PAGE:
Santa Clarita wasn’t always the bustling, suburban sprawl we know today.
If a person was asked to describe Santa Clarita with a series of pictures, what would they show? Perhaps the red tower presiding over Six Flags Magic Mountain, or maybe the varying levels of concrete freeway that weave through each other near the I-5/14 split. To an outsider, this may offer just enough of a glimpse into our daily lives to garner some understanding of our unique identity.
But in a time before ours, this community looked, and acted much different.
Today we take a virtual stroll through our valley as you have never seen it before, thanks to www.SCVhistory.com, which has preserved photographs of our town from the late 1800’s through today.
The website also hosts an immense number of texts, which describe pieces of history back much further.
Leon Worden, who operates www.SCVhistory.com says that there are historical reasons why Santa Clarita ended up the way it has.
“Take something as simple as roads…why is I-5 where it is? Well, if you look back 80 or 90 years, you’ll see that the very first automobiles were traversing roads that are pretty much in the same place. Why there? Because those are the old wagon roads. Why were the old wagon roads there? Because the early explorers were following Indian foot paths,” said Worden.
Let’s start our picture tour with one of our area’s most cherished artifacts, the Oak of the Golden Dream. While some would have you believe that gold was discovered in northern California, it was actually discovered right here in Santa Clarita, underneath an oak tree that still stands .
Many people think that old town Newhall, located near the vicinity of Main Street, is as old as Santa Clarita gets, but take a look at what that area looked like in 1879 .
Newhall was the official town’s center point, where goods and services could be found, much like this grand hotel which used to operate near where the Metrolink station is today.
With all the tract housing these days, it’s hard to get a real glimpse into our position among the land. In this late 1800’s photo , you can see how majestic our surroundings really are.
To us, the Metrolink trains offer a stress-free commute outside of this valley, but one hundred years ago trains played a much bigger role in everyday life. As this photo shows, the Newhall train depot was a fully functioning facility.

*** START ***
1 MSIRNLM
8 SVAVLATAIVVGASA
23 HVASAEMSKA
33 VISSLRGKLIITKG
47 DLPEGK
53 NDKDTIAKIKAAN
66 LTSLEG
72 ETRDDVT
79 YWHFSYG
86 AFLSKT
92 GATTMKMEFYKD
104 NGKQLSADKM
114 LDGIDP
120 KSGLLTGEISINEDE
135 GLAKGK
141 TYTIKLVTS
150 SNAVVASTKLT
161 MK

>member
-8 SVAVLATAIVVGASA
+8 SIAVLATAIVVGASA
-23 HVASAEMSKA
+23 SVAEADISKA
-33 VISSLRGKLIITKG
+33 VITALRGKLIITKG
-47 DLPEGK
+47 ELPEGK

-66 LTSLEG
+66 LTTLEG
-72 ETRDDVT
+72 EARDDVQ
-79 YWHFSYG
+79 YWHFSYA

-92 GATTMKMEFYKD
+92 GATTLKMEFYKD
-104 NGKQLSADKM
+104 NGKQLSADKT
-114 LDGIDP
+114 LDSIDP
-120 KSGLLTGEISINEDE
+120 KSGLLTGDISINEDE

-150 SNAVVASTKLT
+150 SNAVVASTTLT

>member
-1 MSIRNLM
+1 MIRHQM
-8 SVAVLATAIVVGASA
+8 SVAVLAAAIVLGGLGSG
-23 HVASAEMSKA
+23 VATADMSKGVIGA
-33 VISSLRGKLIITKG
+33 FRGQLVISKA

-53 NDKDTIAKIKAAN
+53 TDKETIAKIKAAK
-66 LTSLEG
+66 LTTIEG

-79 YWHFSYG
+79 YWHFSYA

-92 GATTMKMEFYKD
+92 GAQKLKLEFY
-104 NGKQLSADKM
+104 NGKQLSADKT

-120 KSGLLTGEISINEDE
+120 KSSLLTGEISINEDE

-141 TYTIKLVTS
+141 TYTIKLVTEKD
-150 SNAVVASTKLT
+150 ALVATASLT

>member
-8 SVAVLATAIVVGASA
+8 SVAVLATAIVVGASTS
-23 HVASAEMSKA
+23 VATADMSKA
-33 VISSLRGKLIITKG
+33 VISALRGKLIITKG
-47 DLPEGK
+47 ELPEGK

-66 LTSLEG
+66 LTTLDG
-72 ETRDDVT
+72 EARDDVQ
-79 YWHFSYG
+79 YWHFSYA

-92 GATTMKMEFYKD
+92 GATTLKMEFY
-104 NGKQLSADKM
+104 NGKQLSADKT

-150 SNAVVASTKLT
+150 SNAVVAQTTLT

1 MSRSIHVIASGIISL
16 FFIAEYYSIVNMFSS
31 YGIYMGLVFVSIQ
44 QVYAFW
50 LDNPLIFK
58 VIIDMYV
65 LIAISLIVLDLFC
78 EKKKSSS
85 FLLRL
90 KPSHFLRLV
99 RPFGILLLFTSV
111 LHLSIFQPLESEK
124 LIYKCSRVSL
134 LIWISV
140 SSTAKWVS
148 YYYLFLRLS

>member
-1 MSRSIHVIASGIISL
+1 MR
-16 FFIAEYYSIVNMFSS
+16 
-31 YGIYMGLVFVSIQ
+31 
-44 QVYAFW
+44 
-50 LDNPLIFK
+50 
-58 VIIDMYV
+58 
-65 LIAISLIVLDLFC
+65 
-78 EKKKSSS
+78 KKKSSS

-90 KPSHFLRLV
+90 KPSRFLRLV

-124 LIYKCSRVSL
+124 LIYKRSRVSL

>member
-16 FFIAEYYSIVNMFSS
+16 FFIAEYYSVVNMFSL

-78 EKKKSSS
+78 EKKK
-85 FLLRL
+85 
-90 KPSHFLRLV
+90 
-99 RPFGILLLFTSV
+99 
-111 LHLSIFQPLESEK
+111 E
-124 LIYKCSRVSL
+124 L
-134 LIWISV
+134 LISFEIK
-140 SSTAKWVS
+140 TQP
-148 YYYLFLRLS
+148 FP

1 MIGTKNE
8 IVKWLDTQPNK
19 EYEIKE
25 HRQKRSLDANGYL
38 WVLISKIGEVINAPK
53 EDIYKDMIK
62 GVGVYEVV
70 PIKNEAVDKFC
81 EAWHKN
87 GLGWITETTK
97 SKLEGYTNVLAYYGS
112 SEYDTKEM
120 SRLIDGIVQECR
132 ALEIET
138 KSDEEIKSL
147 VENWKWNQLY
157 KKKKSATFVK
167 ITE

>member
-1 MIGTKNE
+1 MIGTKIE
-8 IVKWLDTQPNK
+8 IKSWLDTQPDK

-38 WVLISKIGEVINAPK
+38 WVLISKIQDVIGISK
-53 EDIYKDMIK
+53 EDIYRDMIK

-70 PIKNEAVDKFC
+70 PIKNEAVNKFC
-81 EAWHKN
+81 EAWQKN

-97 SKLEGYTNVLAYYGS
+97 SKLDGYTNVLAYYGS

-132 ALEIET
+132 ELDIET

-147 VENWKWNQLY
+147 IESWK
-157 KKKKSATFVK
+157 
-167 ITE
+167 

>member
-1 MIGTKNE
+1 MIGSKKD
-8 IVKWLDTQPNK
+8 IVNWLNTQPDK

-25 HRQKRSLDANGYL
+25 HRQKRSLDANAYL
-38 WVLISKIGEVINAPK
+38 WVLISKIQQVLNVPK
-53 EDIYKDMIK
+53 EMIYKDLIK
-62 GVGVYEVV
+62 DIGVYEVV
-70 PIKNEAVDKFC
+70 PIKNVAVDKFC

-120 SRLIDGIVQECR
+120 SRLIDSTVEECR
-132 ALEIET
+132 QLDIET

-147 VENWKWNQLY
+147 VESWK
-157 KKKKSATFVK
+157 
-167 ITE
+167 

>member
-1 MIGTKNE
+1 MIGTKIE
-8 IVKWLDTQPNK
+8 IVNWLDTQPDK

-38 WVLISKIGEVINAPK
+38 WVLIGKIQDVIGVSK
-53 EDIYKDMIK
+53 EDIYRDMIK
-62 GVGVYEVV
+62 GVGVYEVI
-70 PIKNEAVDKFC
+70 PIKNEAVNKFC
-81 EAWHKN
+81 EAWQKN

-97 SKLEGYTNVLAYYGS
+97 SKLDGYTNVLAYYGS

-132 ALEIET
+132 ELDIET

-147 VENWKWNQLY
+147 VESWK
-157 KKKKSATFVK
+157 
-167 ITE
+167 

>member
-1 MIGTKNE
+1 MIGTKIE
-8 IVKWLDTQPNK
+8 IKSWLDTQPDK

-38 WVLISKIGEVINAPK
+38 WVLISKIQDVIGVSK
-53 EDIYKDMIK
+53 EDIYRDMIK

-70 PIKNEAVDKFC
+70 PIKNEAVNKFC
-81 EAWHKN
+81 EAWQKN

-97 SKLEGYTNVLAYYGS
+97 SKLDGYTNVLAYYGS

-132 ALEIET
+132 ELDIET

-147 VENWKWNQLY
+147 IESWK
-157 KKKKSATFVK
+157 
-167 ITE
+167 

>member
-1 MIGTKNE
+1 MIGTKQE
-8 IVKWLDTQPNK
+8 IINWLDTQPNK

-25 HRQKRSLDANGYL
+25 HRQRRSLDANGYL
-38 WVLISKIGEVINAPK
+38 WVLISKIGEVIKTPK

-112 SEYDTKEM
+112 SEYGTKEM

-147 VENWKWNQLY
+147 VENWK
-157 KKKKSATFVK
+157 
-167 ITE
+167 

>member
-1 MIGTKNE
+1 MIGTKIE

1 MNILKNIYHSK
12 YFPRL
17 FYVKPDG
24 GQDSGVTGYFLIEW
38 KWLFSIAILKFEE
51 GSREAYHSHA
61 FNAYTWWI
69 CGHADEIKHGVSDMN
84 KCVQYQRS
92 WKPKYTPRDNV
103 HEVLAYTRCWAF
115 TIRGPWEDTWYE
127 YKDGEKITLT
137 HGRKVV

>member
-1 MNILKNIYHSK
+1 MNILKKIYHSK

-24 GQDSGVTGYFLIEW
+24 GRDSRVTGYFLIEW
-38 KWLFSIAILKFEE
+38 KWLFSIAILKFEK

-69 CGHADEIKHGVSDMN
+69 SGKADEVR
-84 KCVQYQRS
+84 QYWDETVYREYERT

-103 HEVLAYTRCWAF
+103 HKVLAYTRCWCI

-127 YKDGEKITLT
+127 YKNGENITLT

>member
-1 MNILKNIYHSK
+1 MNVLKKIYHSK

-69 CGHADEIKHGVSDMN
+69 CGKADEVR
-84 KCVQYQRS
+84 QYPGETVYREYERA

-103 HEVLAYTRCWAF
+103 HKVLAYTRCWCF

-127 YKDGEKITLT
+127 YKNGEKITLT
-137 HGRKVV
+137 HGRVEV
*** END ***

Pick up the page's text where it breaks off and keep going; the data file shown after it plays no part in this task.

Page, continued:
And preserved at Heritage Junction for all to see today is the old Saugus train station, pictured here in its prime.
With several of our elementary school districts over 100 years old, it’s obvious that education has always been a priority in Santa Clarita. Here’s a look at the first Newhall School , built in 1879, followed by the second Newhall School , built to replace the first one. Why replace the school? Keep reading below…
There is one thing that hasn’t changed in over 100 years of existence in Santa Clarita; fires. The first Newhall School burned to the ground in 1890, and the second fell to flames in 1914. The District built a third school nearby, and then moved it to its current location in 1928, where it promptly burned down again in 1939 . Luckily, the 4th time it was built, it stayed put.
Fires also scathed large portions of Gene Autry’s Melody Ranch Movie Town in Placerita Canyon.
New schools started to pop up as the SCV grew, including Hart High school, which opened in 1946.
In the early 60’s the school even got a visit from someone who would become very, very important.
Remember the big red tower we still use today to describe Magic Mountain and our town? Here it is under construction .
And who can forget Valencia. Breaking ground in the area of master planning, Newhall Land and Farm literally built Valencia from the ground up. But did you know that the original plans did not include spacious single family residences, but instead large residential towers? Check this out.
Worden offers a good explanation as to why this particular plan was not put into place, and why it is already inspiring future development. Hear what he had to say on this matter in the podcast below.
Also interesting are architect Victor Gruen’s plans for a future Valencia Town Center. This artistic rendering was (obviously) completed in the early 1960’s.
According to Worden, these pictures and the much more complete accounts online at www.scvhistory.com only scratch the surface of the history in our valley.
“That’s probably only about 1/10th of the photographs and stuff that the SCV Historical Society has on hand,” he said.
For now, we at KHTS urge you to continue the journey into our past. Because before you know it, it may be our grandchildren looking back wondering things like “Why were so many houses only one story tall?” and “How did people get over mountains before cars could fly?”